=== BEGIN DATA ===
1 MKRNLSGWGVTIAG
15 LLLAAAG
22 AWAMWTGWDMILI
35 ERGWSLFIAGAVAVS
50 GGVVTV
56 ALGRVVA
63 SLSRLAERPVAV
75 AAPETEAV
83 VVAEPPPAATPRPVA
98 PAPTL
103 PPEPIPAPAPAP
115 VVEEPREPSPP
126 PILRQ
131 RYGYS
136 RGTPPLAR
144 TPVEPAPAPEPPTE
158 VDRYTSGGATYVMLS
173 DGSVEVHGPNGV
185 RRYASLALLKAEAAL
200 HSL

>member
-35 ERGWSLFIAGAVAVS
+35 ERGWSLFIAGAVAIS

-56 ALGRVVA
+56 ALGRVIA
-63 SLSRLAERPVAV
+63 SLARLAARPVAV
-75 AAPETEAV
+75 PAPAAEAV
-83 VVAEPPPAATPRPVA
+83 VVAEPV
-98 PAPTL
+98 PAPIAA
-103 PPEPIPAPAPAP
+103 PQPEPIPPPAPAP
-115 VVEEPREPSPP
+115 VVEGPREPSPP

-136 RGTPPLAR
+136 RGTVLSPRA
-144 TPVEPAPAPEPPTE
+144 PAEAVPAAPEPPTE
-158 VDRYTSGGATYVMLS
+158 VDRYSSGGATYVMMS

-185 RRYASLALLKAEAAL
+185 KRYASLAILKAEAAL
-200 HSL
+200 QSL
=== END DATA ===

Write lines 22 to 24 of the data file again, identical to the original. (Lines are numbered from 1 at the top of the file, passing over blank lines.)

-35 ERGWSLFIAGAVAVS
+35 ERGWSLFIAGAVAIS

-56 ALGRVVA